Obama Targets For-Profit College’s Predatory Recruiting of Service Members, Veterans
President Obama will sign an executive order today aimed at cracking down on predatory practices by higher education institutions that target military service members, veterans, and their families.
The White House writes in a release:
Since the Post-9/11 GI Bill became law, there have been reports of aggressive and deceptive targeting of service members, veterans, and their families by educational institutions, particularly for-profit career colleges. For example, some institutions have recruited veterans with serious brain injuries and emotional vulnerabilities without providing academic support and counseling; encouraged service members, veterans, and their families to take out costly institutional loans rather than encouraging them to apply for Federal student aid first.
The for-profit college industry—a clear target of the order—has been exploiting the Post-9/11 G.I. Bill for years, with many institutions taking advantage of a loophole that allows them to count federal money doled out through the program separately of other federal education funding.
(Called the “90/10 rule,” the regulation was created in 1998 and requires that for-profit schools get at least 10 percent of its revenue from non-Title IV funds, which encompass most student loan and financial aid dollars. Funds from the G.I. Bill, however, don’t count and allow some school to take in more than 90 percent of their revenue as taxpayer dollars.)
It’s no secret that many for-profit colleges leave students saddled with massive amounts of debt, even though a huge number fail to complete their degrees and those who do are often unprepared for post-college work in their field.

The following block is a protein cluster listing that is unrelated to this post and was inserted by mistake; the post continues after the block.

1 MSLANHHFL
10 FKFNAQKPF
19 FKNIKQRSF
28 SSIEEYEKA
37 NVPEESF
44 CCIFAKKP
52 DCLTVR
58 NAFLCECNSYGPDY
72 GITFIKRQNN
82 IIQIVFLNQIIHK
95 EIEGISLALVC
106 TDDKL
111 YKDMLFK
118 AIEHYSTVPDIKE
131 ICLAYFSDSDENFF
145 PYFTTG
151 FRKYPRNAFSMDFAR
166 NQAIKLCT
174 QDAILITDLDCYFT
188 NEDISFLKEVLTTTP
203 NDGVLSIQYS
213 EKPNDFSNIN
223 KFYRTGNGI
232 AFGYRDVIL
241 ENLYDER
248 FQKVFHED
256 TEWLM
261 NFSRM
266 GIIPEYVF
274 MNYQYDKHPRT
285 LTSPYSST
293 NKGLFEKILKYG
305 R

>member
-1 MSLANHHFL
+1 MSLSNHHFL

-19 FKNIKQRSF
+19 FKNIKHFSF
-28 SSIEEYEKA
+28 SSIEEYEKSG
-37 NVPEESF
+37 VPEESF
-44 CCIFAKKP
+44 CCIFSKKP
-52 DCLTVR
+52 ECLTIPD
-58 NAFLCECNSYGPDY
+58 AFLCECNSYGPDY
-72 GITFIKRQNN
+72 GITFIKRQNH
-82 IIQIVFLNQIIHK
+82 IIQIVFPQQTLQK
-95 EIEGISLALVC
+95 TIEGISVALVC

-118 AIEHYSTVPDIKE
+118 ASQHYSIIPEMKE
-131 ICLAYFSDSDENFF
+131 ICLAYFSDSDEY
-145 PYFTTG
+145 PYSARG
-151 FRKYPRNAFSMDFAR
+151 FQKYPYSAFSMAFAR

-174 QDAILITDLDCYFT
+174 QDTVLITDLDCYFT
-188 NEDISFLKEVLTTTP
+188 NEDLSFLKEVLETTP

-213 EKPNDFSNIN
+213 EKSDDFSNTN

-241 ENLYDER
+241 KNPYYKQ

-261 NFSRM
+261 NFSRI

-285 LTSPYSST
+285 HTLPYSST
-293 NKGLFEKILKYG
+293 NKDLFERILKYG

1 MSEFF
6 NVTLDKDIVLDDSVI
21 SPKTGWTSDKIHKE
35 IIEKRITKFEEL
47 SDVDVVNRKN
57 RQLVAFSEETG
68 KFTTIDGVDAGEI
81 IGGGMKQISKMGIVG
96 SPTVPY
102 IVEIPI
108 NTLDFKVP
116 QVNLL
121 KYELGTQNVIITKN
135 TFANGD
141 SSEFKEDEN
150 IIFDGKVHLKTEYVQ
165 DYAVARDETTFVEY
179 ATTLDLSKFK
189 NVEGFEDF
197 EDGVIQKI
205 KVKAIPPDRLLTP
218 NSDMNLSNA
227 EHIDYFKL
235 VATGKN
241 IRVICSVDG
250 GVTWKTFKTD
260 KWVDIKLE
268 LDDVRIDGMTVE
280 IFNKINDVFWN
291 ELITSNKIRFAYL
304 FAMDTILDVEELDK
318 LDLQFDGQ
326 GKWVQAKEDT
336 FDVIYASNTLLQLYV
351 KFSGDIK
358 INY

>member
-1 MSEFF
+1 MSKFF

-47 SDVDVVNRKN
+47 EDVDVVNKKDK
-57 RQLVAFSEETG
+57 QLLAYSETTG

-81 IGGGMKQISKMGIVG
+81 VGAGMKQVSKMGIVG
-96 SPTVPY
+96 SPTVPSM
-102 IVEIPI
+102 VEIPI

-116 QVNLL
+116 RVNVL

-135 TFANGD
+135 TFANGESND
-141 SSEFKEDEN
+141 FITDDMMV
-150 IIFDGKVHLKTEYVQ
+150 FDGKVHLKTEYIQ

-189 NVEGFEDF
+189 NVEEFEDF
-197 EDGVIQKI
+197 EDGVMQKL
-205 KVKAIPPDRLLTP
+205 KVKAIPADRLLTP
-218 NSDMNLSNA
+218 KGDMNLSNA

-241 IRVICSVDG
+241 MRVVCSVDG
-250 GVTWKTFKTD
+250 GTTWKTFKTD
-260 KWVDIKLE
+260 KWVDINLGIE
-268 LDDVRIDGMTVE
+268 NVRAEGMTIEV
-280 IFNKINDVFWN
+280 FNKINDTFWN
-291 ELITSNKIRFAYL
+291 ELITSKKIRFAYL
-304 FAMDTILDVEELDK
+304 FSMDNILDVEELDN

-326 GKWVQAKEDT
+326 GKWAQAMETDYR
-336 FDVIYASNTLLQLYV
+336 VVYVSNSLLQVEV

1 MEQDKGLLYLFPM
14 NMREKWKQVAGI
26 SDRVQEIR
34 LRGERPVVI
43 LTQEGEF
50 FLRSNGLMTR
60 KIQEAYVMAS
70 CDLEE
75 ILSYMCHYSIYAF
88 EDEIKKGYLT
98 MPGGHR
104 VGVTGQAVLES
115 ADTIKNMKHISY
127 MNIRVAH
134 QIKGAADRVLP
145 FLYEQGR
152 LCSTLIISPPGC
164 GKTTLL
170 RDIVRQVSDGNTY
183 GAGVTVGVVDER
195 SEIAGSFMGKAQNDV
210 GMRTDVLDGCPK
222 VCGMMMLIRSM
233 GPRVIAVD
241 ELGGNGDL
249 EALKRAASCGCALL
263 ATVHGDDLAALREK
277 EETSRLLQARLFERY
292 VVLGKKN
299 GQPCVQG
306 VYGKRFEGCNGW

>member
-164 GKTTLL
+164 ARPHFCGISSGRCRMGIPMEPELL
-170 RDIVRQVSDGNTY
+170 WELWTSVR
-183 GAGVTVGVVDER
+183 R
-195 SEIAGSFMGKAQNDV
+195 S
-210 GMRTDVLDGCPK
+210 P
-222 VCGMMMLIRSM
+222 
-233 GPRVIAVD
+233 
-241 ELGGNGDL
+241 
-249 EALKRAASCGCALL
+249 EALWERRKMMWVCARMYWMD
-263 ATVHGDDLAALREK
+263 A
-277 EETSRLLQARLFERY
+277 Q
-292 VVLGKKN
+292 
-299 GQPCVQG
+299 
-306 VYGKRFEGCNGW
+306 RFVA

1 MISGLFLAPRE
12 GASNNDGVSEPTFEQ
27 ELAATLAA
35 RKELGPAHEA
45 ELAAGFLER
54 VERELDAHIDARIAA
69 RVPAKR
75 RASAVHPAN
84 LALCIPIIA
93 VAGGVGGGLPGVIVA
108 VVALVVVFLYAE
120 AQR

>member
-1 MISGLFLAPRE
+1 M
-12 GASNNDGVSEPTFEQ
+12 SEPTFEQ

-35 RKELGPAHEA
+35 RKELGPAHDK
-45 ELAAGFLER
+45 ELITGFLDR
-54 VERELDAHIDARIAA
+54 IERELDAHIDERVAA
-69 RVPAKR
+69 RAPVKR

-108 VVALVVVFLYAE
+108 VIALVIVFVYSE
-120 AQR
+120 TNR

The president’s executive order will crack down on how schools can recruit and advertise to service members and veterans, including trademarking the term “G.I. Bill” and placing restrictions on which institutions can recruit at military locations.
Eight of the top 10 institutions receiving Post-9/11 GI Bill benefits between 2009 and 2011 were for-profit colleges, and six had withdrawal rates above 50 percent, meaning that much of the federal money flowing into their coffers never led students to a degree. And service members and military spouses are also disproportionately enrolled at for-profit institutions, which enroll about 10 percent of post-secondary students nationwide.
In a statement, Sen. Tom Harking (D-Iowa), who has been advocating for cracking down on the for-profit industry, praised the president’s actions.
“I went to school on the G.I. Bill and know how important these benefits are for veterans’ success,” he said. “I applaud President Obama’s leadership in protecting this generation of veterans against fraud and abuse and ensuring they receive the same quality education that my generation did.”
Former Rep. Steve Gunderson (R-Wis.), who now leads the for-profit lobbying group Association of Private Sector Colleges and Universities, criticized the order on Friday, telling Politico that for-profit colleges “proudly serve military and veteran populations.”
The president will sign the order, which is part of his “We Can’t Wait” effort intended to act on issues not receiving Congressional action, at Fort Stewart in Georgia. He will be accompanied by First Lady Michelle Obama, Assistant Director of the Consumer Financial Protection Bureau Holly Petraeus, and student veterans and their family members.
Petraeus, who leads the CFPB’s Office of Servicemember Affairs and is married to CIA Director Gen. David Petraeus, has been outspoken on the need for reform on veterans’ education. Last year, she wrote a piece in the New York Times about military personnel “finding themselves under a siege from for-profit colleges” and called for greater regulation of G.I. Bill funds.
“Today’s veterans are eager to earn post-secondary degrees—and to replicate the example of the generation that returned from World War II and fueled our prosperity,” Petreaus wrote. “But their desire for learning is too often exploited by unscrupulous for-profit colleges.”
Brian Stewart is the communications manager at Campus Progress.
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